I had one of those medical events this summer that netted a panicked wife, fun ambulance ride, and ultimately a completely benign diagnosis. But for a couple of weeks they had me monitoring blood glucose levels using a $10 monitor and a $150 supply of test strips.
Afterwards, of course, I disassembled the monitor and found it runs on a pair of coin cells. An MSP430 16-bit MCU controls everything, including an LCD display that shows quite a bit of information.
Remember the old days of a simple seven segment display? We'd torture them into displaying some alphabetic characters and hope users could distinguish a “B” from an “8” based on context. Now it seems that fancy screens are everywhere.Without stirring from my chair, I can see the following screens:
- 2 monitors on the PC
- The laptop (Macbook Pro)
- My main oscilloscope (Agilent MSO-X-3054A)
- A VOM (an Extech I'm falling out of love with)
- At least a dozen various embedded eval boards
- A bunch of electronic products like the glucose monitor I've disassembled
- The little Canon point-and-shoot camera
- Screens on the lab power supplies
- iPad mini
- Several VoIP phones
That's without spinning around to see the printers, other computers, and who knows what else in the same room.
Digikey lists an astonishing 4,764 different Cortex M-series MCUs. Over 600 have an LCD controller on board. Today we certainly live in the time of screens everywhere. There will be a lot more in the future.What software will drive these? The glucose monitor has a typicallow-end screen which is custom made for the application. It's not bitmapped like a general-purpose TV display, so the code won't be verydifficult. The camera screen, the scope, and other fully bit-mappedproducts require gobs of software.
Some of these products run Windows or Linux and can leverage the richGUI support therein. But an MCU like those 4764 Cortex M parts willnever run those operating systems. Developers face two choices: custombuild a GUI or buy a component.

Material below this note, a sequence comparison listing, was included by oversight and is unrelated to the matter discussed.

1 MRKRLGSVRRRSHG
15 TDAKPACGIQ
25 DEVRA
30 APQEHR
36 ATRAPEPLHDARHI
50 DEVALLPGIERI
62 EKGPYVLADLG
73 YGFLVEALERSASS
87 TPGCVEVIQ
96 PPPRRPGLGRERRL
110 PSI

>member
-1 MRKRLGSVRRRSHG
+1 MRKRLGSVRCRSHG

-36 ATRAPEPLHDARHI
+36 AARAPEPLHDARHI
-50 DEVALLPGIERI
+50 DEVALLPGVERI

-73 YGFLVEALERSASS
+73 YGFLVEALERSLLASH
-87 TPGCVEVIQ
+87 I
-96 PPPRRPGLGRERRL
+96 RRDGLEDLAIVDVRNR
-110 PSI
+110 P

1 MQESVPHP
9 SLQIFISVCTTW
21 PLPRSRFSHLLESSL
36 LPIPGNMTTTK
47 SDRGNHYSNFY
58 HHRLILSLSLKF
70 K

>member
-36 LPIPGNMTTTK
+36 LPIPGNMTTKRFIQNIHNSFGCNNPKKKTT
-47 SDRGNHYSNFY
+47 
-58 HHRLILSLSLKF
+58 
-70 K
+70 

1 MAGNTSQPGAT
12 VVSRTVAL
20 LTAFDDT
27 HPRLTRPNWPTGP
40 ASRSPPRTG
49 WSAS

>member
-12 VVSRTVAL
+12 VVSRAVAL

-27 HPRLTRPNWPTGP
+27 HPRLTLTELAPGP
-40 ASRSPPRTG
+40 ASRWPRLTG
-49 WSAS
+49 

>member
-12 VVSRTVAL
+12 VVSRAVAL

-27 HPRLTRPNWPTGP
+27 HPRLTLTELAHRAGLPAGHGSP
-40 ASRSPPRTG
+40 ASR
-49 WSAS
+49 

GUIs are surprisingly difficult to write. Where do windows overlap?Which parts of the screen are “dirty” and need updating? There's an evenworse problem: that miserable marketing bozo who wants color and layoutchanges the night before shipping.
Some products simplify the task. You can buy GUI code, but usually abetter alternative is to find a product that is composed of both thecode needed in the embedded system, and a program that runs on a PCwhere you'll do all of the screen design and layout. It will thengenerate C structures that instruct the GUI code that lives in yourembedded system. You'll still have to write all of the event handlersand the like, but the heavy lifting is taken care of by the purchasedcomponents. With these tools it's usually easy to make last minutechanges to satisfy the bozos.
Express Logic introduced such a system (named GUIX) at ARM TechCon. Ihaven't seen the demo but the data sheet looks promising. It's a verycomplete system that is scalable, so it will run on screens large andsmall. Unlike some of the embedded GUIs it will allow the full range ofwindowing features the iPad generation expects, and it will handle touchand gesture interfaces. Best of all, it's optimized for small 32 bitMCUs… like those 4764 Cortex M devices. GUIX Studio is the name of theWindows-hosted design code, and it will actually execute the design onthe PC, so those marketing folks can see what the application will looklike long before you've put months into the implementation.
At this time GUIX requires the use of the ThreadX RTOS.
Are you using a GUI in your embedded product? If so, is it a commercial version or home-brew?
Jack G. Ganssle is a lecturer and consultant on embedded developmentissues. He conducts seminars on embedded systems and helps companieswith their embedded challenges, and works as an expert witness onembedded issues. Contact him at . His website is.